Dubai: An Indian expat living in Dubai has not shopped for vegetables, eggs and many other requirements on his menu since December.
Reason: He maintains his own kitchen garden and poultry at his villa in Al Quoz,
Praveen Kottavathil, 38, who hasn’t felt the need to go out and shop for these essentials during the national sterilisation drive, says he has created a self-sufficient ecosystem on a 3,000 sq ft plot with his sweat and toil. He has had a helping hand from his family and friends too.
Among other things, the garden grows ivy gourd, tomatoes, cabbage, cauliflower, mint, curry and coriander leaves, spinach, beans, chillies, watermelons, tapioca and sugarcane.
“Everything is grown pesticide free, “ said Kottavathil from the Indian state of Kerala.
Kottavathil also has fish tanks and a small poultry farm where he raises chickens that are not genetically modified in any way, which means the eggs produced are organic. Four beehives in his backyard, formed through natural pollination, ensure the family gets home-produced organic honey.
“The whole idea for me has been to be sustainable and I have always desired to eat the most healthy food – one that is pesticide free,” says Kottavathil.
The Indian expat who works as an administrator said none of the produce – which runs into hundreds of kilos during the season – is given up for sale. “No way,” he says, when asked if he plans to take the kitchen garden to the next level and turn it into an enterprise.
“Whatever is produced is for the family’s local consumption. A large part of the produce is also given to friends, and those in need during in this pandemic situation,” he said.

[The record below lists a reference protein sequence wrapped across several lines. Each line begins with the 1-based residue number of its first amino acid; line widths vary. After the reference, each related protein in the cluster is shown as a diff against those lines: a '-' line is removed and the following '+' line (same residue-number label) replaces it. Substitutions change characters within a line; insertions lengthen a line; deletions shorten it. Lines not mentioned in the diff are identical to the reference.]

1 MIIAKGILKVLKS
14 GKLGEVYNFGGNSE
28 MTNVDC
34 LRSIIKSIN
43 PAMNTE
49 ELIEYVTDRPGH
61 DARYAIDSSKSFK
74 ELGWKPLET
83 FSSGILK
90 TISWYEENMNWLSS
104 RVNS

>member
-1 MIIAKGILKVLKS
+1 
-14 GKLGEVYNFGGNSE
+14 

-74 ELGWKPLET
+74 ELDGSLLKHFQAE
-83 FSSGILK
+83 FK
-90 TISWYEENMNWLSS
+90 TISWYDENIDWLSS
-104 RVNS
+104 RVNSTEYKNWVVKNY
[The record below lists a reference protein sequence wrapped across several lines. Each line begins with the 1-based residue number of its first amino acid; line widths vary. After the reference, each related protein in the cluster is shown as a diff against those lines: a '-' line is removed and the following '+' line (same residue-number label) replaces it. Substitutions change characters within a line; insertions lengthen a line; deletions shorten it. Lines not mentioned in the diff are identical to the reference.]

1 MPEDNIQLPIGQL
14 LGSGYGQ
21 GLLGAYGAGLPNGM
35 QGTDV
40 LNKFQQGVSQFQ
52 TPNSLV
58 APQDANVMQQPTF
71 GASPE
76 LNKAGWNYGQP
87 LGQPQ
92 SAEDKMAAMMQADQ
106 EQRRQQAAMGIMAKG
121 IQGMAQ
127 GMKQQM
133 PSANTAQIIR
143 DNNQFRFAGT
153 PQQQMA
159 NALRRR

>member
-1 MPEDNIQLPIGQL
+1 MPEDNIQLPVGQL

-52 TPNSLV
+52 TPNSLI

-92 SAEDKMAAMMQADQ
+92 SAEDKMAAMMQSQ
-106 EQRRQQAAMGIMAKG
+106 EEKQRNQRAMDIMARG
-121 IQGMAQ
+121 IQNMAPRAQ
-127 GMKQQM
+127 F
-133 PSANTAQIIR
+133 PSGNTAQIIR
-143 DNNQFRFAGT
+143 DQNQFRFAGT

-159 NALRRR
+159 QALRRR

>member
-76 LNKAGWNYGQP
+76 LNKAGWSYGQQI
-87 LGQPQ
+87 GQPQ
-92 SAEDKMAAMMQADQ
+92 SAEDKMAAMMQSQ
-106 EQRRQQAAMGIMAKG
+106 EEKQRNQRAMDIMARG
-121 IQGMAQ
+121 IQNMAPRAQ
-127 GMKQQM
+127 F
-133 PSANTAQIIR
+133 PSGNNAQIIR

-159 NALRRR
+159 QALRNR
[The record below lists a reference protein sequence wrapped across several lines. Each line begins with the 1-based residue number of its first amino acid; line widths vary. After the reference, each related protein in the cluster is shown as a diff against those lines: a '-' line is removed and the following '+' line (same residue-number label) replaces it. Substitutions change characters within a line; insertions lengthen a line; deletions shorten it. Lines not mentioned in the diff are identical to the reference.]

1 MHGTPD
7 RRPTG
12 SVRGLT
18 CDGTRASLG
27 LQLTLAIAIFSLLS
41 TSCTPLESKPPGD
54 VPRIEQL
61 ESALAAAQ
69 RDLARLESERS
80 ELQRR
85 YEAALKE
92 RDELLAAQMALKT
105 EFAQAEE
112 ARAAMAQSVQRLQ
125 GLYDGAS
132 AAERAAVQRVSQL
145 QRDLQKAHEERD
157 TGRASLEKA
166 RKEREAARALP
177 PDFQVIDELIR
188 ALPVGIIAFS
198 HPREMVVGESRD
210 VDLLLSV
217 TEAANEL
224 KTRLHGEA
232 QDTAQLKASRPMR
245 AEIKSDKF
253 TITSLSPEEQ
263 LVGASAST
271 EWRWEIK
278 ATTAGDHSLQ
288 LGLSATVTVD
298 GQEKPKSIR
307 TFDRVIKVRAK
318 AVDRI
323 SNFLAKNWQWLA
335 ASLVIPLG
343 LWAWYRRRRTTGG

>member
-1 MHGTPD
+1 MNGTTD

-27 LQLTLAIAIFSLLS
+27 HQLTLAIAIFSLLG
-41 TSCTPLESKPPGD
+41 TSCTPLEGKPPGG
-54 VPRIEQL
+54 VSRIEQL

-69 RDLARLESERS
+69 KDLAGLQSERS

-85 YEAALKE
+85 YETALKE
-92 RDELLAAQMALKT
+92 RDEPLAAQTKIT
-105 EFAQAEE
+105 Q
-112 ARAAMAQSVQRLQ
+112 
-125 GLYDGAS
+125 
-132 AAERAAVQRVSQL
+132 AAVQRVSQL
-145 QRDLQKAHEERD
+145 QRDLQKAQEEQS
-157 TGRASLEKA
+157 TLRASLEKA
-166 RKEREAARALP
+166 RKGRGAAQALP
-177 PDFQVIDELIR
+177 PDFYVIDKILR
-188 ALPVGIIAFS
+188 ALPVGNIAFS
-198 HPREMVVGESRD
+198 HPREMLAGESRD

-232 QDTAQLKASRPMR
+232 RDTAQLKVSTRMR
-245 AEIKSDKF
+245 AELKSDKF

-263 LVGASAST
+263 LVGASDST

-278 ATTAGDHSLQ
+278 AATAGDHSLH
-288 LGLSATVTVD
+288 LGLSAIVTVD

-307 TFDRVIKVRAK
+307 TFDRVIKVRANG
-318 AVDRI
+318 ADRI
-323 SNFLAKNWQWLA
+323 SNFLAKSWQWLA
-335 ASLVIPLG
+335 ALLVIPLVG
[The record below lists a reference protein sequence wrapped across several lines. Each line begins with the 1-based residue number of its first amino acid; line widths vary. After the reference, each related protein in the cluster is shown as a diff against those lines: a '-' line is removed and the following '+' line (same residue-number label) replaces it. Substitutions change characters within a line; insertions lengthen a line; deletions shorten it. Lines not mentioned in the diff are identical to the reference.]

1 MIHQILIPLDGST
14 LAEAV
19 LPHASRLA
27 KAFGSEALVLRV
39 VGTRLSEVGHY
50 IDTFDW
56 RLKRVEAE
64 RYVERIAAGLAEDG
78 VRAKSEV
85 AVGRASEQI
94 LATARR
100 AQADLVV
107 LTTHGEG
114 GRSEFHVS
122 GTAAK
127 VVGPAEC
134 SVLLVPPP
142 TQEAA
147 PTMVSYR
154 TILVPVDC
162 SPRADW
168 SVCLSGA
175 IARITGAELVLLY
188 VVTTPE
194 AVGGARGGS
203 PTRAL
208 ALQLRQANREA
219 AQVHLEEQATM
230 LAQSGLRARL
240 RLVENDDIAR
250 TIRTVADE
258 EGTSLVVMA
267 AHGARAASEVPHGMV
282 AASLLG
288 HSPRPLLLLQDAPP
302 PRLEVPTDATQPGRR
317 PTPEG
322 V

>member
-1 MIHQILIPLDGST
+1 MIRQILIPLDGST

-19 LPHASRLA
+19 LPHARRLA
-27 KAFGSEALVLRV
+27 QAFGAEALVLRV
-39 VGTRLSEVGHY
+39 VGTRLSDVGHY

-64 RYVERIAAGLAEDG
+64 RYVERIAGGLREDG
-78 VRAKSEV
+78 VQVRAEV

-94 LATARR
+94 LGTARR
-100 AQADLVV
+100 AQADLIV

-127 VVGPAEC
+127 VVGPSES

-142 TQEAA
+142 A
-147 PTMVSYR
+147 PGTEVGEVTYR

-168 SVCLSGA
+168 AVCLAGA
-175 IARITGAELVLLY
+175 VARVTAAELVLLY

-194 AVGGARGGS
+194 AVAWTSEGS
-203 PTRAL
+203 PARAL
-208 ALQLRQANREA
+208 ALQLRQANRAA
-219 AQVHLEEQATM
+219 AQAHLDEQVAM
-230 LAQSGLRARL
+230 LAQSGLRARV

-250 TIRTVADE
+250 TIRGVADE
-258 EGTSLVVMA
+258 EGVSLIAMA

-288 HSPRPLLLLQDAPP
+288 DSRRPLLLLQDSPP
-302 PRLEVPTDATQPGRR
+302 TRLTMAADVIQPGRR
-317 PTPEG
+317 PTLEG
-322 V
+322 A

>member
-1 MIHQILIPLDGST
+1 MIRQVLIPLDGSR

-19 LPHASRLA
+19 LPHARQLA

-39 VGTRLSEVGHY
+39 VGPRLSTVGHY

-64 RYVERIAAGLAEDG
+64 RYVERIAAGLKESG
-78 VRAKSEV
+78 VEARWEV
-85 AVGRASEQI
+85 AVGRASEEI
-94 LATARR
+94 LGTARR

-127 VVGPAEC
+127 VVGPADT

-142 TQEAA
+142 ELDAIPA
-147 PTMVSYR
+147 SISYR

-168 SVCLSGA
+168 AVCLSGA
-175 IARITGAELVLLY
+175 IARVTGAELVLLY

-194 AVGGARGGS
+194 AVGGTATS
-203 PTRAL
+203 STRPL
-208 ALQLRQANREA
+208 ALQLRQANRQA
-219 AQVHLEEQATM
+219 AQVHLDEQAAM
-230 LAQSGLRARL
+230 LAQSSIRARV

Kottavathil says the garden previously belonged to a friend. When he and his family moved into the villa a couple of years ago, they continued to take care of it.
“We have always been self-sufficient in our food produce. But during the national sterilisation drive when we could not step out of the house, we realised the value of our garden space even more. Trust me, we never needed to buy any of these things,” he said.
Kottavathil, who is innovative in using space for his garden, grows herbs in aluminium pipes that he picked up from a construction site.
There are three fish tanks placed at the entrance of his villa. The algae water from the tank is used for irrigating the green landscape his kitchen garden offers.
“Algae water is good for plants. I have fitted pipes running from the tank to the garden area. The fish tanks are recycled with fresh water every two days.”
Kottavathil’s wife, Preeni Sivan, is an ophthalmologist by profession and she helps out quite a bit in the garden. His children, Ayanviraj, 8 and Mithuna, 4, also pitch in.
“Every morning, they are out here in the open. They play with the rabbits, explore the fish tank, dig their hands in the garden. They have so many questions about gardening and sustainability. I feel like my kitchen garden is a gift to them. When I was a child, I saw my father farming. I used to get excited seeing him till the soil. In many ways, this whole sustainable farming I am doing now has come as a full circle for me at a personal level,” he adds.